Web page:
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Valerie Jardin I live and breathe in pixels! Photography is more than a passion, it's an obsession, almost an addiction. When I'm not shooting or writing, I spend my time teaching this beautiful craft during photo workshops all over the world! I am also thrilled to be an official X Photographer for Fujifilm USA. Visit my Website Follow me on Facebook , Twitter , Instagram. And listen to my Podcast!

Some Older Comments

  • twocutedogs March 15, 2012 03:28 am

    bobby - why do you assume that anyone taking photos of your children is a paedophile? and why all of this hostility? perhaps the photographer is thinking that your children are cute and that they would make a nice picture. there's nothing wrong with it in the slightest. with attitudes like yours there would be no pictures of children at all. it's a disgusting and paranoid attitude.

  • Bobby February 21, 2012 08:20 pm

    if i catch any man or woman taking photos of my (minor) children without permission, and the photoogropher refuses to delete the images, then the camera will be taken away and the images deleted by me. should this civilised act prove difficult due to the actions of the photographer, i will simply smash the camera into the ground an then reimburse the photographer for the "accident".

    i will not have any random man or woman having images of my child. public place or not

    and on the subject of places, should the photographer be on my property when he takes any image then i will fetch my gun first, and ask questions later

    respect the wishes and privicy of people on the street, and stay the hell off private property

  • Ramya February 6, 2012 04:43 am

    Thanks a ton Eric for sharing your experiences. I am an amateur photographer. I have a basic Nikon D 60 and try to the get the best I can. Your tips will help me greatly in trying to improve myself. :)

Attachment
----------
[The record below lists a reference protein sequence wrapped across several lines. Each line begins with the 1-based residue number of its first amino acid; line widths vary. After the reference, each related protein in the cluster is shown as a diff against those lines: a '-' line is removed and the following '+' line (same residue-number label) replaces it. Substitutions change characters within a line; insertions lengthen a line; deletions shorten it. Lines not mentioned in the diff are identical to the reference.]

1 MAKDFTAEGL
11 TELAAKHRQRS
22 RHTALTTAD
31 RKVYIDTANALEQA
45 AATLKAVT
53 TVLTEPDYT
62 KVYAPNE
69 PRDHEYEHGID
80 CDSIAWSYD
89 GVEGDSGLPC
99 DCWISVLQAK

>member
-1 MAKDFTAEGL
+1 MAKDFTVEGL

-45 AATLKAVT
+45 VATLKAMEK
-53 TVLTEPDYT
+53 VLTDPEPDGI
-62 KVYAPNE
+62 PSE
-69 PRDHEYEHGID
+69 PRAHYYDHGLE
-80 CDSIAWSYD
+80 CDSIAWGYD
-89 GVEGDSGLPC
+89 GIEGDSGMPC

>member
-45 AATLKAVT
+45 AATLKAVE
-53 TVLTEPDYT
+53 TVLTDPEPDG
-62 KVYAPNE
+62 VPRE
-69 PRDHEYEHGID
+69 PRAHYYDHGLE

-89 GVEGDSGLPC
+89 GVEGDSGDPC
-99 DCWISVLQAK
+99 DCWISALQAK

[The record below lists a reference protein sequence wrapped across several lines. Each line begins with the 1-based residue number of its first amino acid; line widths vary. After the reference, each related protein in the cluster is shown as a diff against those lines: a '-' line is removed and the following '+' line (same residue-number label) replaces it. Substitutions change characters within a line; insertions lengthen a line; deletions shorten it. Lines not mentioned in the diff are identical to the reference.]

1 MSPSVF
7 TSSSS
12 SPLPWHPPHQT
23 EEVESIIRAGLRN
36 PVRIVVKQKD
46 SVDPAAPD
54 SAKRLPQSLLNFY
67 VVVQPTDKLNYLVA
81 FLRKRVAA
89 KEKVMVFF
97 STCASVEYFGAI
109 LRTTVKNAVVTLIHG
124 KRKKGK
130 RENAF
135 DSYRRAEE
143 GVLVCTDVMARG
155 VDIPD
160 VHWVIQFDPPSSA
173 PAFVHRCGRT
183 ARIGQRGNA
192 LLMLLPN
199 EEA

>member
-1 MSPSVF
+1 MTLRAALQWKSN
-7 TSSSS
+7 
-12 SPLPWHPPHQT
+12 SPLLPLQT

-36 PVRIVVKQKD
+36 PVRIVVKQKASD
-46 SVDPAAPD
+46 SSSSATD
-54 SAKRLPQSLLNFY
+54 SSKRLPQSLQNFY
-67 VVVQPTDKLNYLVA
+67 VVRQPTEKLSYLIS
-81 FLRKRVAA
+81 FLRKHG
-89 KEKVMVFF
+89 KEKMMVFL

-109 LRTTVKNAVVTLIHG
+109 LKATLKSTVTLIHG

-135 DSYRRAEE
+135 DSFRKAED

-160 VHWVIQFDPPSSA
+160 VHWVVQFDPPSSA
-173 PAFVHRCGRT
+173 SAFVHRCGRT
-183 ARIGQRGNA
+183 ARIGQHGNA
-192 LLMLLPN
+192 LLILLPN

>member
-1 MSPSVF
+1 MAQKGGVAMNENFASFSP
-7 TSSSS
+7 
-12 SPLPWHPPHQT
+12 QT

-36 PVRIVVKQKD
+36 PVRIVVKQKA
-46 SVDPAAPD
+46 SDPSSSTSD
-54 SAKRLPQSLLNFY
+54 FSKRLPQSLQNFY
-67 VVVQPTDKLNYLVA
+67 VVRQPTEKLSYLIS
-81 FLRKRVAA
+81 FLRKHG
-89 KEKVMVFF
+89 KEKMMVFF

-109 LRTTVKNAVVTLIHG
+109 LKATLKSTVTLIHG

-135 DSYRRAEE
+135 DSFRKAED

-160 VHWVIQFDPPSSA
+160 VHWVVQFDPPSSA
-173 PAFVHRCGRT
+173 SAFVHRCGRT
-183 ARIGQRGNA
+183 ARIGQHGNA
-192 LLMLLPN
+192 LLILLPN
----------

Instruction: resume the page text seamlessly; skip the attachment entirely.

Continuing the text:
• Hayley February 6, 2012 04:14 am

    Sorry Eric, but I'm with pk and alyacroft on this one. I was really quite enjoying the article right up until the part about the man in Toronto who threatened to call the police at which point I thought "God, this photograher's a ruthless ****!". Like alyacroft, I think it's one thing not to ask permission to take photographs of people in public but it's another not to delete a picture if they've asked you to because you thought it looked interesting - it may not be illegal but it does raise serious questions regarding lacking of respect for the subject - a big photography no-no in my opinion.

    Having read your response to alyacroft above, I'll give the benefit of the doubt and assume that that particular paragraph was just unfortunate wording choice (e.g. You were about to explain to the man that you didn't want to delete the picture because you liked it and maybe you could persuade him that it was ok too but he flew off into a rage before you had the chance and you neglected to mention this...and if it is something like that then, I apologise for the lecture in the paragraph above!). Otherwise, I think this is a good article and an otherwise very encouraging and inspiring view towards street photography with some very notable results.

  • MikeC366 February 6, 2012 12:36 am

    Great article Here is one of my recent attempts:


  • Ze February 5, 2012 10:33 pm

    I love your shots. You have an eye for composition and all your shots have soul! I love street photographs but I never understand what are the rules these days. Which countries allow you to publish shots without having release forms signed by the person photographed or their parents (in the case of minors)?

  • George February 5, 2012 09:36 pm

    Thanks Eric for your honest and down to earth reply it was a breath of fresh air to me. I always get the feeling that the people in focus here on the site are established, self employed and succesfull photographers... But as usual thats often not the case as you pointed out.

    Keep inspiring Eric and you will be inspired.

    My bests

  • Jr February 5, 2012 06:59 pm

    Nice article. I also saw a video interview of Eric on youtube about street photography. Seems like a cool kat

  • Eric Kim February 5, 2012 06:19 pm

    Thank you to everyone for the kind and critical feedback. All is appreciated.

    @George: Please can somebody tell me, what does Eric or you other street photographers do with all you photographs in the end? Do you sell them, publish them, or just admire them yourself.